Last night in Tampa, Gawker pummelled down one enemy: it won a lawsuit against the FBI regarding mystery documents the agency withheld related to the Hulk Hogan sex tape case.
Now Gawker can use that evidence to defend against Hogan’s lawsuit for an invasion of privacy.
Three years ago, the media company published excerpts of the professional wrestler’s sex tape of him and Heather Clem, his friend’s ex-wife. The article also features snarky, explicit commentary.
Gawker asked to obtain “ALL documents relating to an investigation, or a request for an investigation” under Freedom of Information Act on November 13, 2013. But the FBI held onto mystery DVDs and $US150,000 check from Hogan’s lawyer to a Hollywood lawyer, Keith Davidson. There were also over a thousand documents related to an ongoing investigation, and they said they would not be releasing them.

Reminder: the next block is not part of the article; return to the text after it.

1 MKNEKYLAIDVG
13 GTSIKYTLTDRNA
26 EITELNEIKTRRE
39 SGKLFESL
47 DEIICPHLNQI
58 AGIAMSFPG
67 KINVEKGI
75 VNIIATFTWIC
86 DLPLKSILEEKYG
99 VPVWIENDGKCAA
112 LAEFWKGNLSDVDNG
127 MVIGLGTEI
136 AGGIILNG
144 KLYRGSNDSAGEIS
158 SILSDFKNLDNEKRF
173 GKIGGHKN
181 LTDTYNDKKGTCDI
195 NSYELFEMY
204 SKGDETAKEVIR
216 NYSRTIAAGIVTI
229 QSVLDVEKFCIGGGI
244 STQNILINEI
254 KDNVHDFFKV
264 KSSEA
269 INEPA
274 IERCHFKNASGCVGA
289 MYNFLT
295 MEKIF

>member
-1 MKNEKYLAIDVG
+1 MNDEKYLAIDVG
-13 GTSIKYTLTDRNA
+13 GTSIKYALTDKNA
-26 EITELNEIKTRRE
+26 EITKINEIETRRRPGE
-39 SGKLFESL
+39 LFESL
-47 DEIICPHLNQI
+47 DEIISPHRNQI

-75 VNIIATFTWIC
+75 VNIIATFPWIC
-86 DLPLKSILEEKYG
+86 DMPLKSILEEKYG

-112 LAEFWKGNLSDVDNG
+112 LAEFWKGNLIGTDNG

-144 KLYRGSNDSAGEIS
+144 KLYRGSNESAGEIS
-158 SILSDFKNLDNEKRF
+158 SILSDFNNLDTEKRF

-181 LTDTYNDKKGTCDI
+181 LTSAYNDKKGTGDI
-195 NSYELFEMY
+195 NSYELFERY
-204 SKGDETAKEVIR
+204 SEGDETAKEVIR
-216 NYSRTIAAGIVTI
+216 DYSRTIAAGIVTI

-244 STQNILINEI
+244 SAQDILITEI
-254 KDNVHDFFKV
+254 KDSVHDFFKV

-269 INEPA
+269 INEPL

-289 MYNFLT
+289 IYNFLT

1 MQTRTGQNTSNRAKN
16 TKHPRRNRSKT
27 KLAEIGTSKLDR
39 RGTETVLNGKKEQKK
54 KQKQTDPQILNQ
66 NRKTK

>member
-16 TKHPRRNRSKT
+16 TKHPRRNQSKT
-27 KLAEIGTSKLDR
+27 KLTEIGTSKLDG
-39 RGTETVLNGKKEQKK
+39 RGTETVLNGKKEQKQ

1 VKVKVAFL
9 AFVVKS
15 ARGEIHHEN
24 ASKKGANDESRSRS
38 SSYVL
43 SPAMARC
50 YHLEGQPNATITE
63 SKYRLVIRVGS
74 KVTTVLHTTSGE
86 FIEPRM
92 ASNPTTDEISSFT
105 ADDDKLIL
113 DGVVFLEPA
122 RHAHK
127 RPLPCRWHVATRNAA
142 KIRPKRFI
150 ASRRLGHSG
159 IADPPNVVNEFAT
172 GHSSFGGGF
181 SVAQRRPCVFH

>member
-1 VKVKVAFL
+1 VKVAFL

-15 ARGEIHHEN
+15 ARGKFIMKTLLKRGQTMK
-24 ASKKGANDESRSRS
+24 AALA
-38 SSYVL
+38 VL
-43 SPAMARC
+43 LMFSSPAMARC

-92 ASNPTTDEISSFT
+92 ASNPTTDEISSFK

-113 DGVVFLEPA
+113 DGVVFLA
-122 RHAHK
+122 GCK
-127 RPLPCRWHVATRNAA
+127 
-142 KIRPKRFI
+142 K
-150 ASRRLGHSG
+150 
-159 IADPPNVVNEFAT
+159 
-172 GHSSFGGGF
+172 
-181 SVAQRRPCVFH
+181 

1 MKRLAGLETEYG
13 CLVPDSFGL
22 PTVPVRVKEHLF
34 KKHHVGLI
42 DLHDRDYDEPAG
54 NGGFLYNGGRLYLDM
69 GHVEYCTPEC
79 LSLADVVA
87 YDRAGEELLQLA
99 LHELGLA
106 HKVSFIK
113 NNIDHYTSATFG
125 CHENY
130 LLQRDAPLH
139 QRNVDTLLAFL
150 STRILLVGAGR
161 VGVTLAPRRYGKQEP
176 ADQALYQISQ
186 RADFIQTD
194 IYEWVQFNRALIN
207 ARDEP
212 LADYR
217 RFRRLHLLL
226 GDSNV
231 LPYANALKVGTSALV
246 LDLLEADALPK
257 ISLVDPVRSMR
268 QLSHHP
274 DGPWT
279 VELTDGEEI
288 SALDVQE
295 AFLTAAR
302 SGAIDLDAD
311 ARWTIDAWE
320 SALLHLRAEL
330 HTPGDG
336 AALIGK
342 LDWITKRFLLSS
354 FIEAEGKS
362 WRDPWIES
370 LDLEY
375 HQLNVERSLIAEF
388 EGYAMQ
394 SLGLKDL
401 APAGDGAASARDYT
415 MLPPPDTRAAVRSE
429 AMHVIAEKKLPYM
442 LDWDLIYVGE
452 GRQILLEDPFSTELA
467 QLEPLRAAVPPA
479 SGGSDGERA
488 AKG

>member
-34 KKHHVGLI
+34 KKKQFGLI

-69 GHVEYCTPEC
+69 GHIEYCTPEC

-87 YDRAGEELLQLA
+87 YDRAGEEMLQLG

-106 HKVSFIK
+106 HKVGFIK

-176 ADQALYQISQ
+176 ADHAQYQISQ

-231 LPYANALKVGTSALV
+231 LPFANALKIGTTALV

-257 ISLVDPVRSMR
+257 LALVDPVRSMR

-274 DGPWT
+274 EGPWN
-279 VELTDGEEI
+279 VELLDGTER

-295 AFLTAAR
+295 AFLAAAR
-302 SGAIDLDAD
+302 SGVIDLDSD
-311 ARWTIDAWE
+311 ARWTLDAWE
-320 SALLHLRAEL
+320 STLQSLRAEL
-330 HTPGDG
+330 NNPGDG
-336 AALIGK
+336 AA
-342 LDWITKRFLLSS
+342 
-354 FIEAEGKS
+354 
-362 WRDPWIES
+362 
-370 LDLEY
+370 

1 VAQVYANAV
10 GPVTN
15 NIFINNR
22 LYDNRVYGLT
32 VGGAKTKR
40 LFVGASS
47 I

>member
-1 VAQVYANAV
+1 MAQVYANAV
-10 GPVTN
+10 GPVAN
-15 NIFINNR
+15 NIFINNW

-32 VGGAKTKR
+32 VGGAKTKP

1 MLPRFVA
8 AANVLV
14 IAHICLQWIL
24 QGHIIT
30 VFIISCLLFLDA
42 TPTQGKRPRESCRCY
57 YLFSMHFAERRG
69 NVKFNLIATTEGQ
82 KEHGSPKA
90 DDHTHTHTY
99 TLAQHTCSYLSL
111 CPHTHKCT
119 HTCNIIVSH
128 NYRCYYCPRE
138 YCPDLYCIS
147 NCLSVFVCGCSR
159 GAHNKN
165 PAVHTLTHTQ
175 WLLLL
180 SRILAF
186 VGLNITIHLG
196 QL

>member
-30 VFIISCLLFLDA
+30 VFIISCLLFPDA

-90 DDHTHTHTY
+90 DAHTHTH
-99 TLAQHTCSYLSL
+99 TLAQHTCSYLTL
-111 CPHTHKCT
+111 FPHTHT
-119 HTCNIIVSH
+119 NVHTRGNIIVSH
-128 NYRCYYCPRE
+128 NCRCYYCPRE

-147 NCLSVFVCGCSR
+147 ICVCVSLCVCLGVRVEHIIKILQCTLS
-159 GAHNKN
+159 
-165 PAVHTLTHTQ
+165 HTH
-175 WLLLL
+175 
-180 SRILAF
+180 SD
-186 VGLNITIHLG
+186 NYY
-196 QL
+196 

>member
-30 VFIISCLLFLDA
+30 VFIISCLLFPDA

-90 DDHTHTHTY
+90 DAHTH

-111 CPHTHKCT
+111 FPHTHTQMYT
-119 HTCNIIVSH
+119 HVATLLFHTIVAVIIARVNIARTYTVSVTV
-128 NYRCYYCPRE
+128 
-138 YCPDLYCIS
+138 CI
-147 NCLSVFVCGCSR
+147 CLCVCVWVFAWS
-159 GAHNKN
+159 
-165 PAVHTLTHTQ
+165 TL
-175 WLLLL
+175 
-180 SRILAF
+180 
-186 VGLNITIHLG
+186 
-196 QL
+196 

According to court filings, Judge Susan Bucklew from Florida’s Middle District court agreed that these documents were not exempt from FOIA. She told Erik Stegeby, who represented the FBI, that the they needed to turn over the DVDs by Friday. There will be a another hearing next Thursday to clarify whether or not the FBI needs to turn over the documents too.
Gawker reached out with a statement regarding the newly obtained evidence: “This FBI’s tapes and documents should help answer a number of questions relevant to Hulk Hogan’s lawsuit — whether there are still more sex tapes out there, who was taping and why and who all knew about it. We always want to get to the bottom of every story, and now we’re a step closer to knowing the full truth here.”
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